In a traditional course, students are typically assigned many practice problems that are never graded, since hand-grading is unfeasible for the volume of practice problems that students need. Students must be driven by their own conscience and discipline to complete these assignments. They will eventually be held accountable in the form of quizzes and exams, but this does not directly incentivise them to complete all assignments and to complete them on time. Many students are natural procrastinators who seek the path of least resistance. If they will not be held accountable for this week’s material until a quiz three weeks down the road, many will neglect the assignments and hope to make up for it with some last-minute cramming before the test. In fact, since a test can only contain a few questions and could not possibly cover everything from the assignments, doing all assignments is guaranteed to mean much “wasted effort” as far as crude grade-pragmatism goes.

With WeBWorK, all problems count toward the student’s grade. The students now have a direct incentive to complete all assignments and to complete them on time. Attending class, asking questions, discussing problems with classmates, using tutoring resources---all of these things are now more strongly incentivised, since the students can keep their WeBWorK assignments before them, on their smartphones for instance, and see concrete and direct contributions toward their final grade accumulate in proportion to the effort and time they put it.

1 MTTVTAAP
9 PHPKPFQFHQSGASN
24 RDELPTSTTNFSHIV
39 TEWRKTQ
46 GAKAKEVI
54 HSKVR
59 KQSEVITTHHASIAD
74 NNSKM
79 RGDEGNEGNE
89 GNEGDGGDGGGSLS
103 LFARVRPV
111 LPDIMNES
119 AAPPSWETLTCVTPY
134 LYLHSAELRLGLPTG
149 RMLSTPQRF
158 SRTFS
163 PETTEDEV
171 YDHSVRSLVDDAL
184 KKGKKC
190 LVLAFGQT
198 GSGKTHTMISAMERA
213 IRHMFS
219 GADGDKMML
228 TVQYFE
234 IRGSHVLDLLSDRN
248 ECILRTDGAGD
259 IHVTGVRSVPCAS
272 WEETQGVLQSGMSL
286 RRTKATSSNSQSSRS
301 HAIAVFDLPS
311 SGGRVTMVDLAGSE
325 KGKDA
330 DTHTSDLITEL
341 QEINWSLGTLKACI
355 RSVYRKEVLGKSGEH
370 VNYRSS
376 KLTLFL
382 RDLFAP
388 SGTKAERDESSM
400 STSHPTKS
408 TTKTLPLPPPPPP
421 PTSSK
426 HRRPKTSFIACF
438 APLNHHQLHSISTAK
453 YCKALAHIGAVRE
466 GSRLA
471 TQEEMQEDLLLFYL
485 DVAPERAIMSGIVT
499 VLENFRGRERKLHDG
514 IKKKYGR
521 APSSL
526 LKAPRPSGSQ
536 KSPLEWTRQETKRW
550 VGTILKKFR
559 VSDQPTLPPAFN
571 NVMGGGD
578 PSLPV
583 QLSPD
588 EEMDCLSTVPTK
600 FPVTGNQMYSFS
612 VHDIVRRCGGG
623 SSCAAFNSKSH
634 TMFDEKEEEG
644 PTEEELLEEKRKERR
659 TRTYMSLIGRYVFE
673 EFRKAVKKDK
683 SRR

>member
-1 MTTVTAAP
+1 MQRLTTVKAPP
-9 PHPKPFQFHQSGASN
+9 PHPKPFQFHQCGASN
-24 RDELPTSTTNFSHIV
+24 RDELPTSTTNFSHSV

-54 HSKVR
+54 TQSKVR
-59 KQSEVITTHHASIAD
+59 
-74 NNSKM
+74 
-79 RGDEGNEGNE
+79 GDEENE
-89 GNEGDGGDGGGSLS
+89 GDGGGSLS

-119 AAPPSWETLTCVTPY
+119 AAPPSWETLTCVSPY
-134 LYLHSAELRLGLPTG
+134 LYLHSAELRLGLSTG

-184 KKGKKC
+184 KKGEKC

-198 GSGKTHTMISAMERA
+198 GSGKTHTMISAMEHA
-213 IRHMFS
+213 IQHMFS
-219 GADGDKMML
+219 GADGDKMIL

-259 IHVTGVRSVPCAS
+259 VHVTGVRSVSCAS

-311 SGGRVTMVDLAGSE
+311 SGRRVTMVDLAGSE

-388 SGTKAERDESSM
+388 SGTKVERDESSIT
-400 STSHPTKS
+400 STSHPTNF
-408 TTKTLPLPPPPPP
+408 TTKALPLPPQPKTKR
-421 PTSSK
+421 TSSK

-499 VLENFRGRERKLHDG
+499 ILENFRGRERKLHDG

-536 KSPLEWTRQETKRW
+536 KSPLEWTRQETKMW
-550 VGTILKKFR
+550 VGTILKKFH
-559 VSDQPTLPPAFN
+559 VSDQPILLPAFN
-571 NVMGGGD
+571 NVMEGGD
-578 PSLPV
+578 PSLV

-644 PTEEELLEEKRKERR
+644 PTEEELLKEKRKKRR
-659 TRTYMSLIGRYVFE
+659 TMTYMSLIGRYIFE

It incentivises learning from mistakes.

In a traditional course, when students receive back a graded exam or assignment they have little incentive to do more than to check the final score. Ideally you would want them to learn from their mistakes, but since the grade has already been set anyway the only mechanism for this is a kind of self-shaming, which is not pleasant. Furthermore, even if they wanted to learn from their mistakes, the feedback comes much too late, several days after the students wrote it, meaning that the student will have to devote much effort to retracing their original reasoning before they could analyse their mistake and understand how to learn from it. Redoing the problem and relearning the material correctly in this way would cost much time, and since the grade is already set grade-pragmatism dictates that this time is better spent on the next assignment.